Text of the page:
Monday, March 31, 2014

Vulture Posture

Vultures will often do this stance that appeared on one of the trail-cams the other day.

Why do they do this?

It's one of the easiest ways to dry off feathers.  Their skin is oily anyway and if mixed with animal gut juices, it can become a very dangerous mixture of liquid with too much bacteria.

So in short, vultures dry off their feathers in this way to ward off bacteria and disease.  They can also do this to regulate their body heat.

All this camera really got was this one turkey vulture and a solo raccoon.

Tuesday, March 25, 2014

Red Fox Rendezvous

I am putting the final touches on some graphs, charts, and tables that show the results (and how-to's) of my red fox survey between the months of this March, 2013 and March, 2014 in park lands and private lands of Northern Virginia.

Results include current living foxes, foxes that have been hit by cars (or died by other means), foxes that have moved out of the area, and fox kits

Here is a very watered-down and simplistic version of my data:

In a 24 acre plot, there were 3 individual red foxes

In a 60 acre plot, there were 4 individual red foxes.

In a 350 acre plot, I've found that there were at least 7 individual red foxes.

In a 430 acre plot, there were 9 individual red foxes.

In a 600 acre plot, there were 9 individual red foxes.

I get this data by comparing camera-trap images of different cameras set up in each park.  A red fox that appears at one camera (under normal circumstances) cannot be the same red fox that appears at another camera 1 mile away, 30 seconds later.  BAM!  That's two individual foxes.  Some red foxes look completely different from eachother, others are a little more difficult to recognize.  Figure in more parks and a heck of a lot more cameras, and results like this pour in to my computer on a daily basis.

Saturday, March 22, 2014

Cold-Weather Blues

It's been one rough winter with snow still on all of our minds here in Virginia.  Spring is here though, and fishing season has already started for me.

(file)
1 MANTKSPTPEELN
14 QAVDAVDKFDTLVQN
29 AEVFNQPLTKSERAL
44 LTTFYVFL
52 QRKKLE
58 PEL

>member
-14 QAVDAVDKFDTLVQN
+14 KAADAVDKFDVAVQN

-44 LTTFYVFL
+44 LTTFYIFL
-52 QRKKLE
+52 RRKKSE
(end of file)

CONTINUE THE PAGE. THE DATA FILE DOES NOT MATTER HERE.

The Potomac River has blue catfish.  These things are monster bottom feeder that bite well in March and April.  I've never caught a big one before, so going last week was something that I was really looking forward to.

Blue catfish are a non-native species here and were stocked in Virginia in the 1970's  (source: Virginia Department of Game and Inland Fisheries).  They can get big.  Really big.  They feast on herring, shad, bass, crawfish, and other marine species.

The section of the Potomac River where we were fishing is also prime bald eagle and osprey territory, and even they seemed excited about the fish that we were catching.  Other notable birds that were seen from the boat were wood ducks, grebes, coots, and canvasbacks.

This fishing trip kicked off my "official" start of spring.  Camera-traps, canoeing, and sunshine are now on my mind, and summer better come quick.

As for the camera-traps,  I've got them still out and taking photos.  Recent results from them have been more coyotes, red foxes mating, and the usuals (raccoons, deer, squirrels).

Monday, March 10, 2014

A Shenandoah Hike and a Fairfax County Camera Check

Today was a great day for hiking and camera checking.  The trails of Shenandoah National Park were calling my name and I had to get out there on this day off of work and school.  There was still some snow on the ground from previous storms but today was about 58 degrees and decently sunny.

It was a great hike that led us down the trail to a great basalt rock formation. . .

. . .and a large ice formation left over from this winter's coldest days.

It was a good day to just get out and enjoy the outdoors.

Another highlight of the day came from when checking a camera-trap in Chantilly after the hike.

Cats, dogs, coyotes, cardinals, humans, red foxes, and raccoons all came by the camera.

Here's the best picture of a Chantilly Coyote.

Wednesday, March 5, 2014

Denning Season

It's denning season for the canids of Virginia.  That means that I'll be spending some time tracking fox, coyote, and other footprints through the mud and snow to help me find these dens.  When I find one, a camera will be going up.

Here's a good one that I found yesterday.  You can tell by the amount of footprints and kicked dirt around it that it is very active.

I used extreme care and caution not to get too close or disturb the animals that may be living in there.

Here's to hoping for pups or kits of fox or coyote this spring!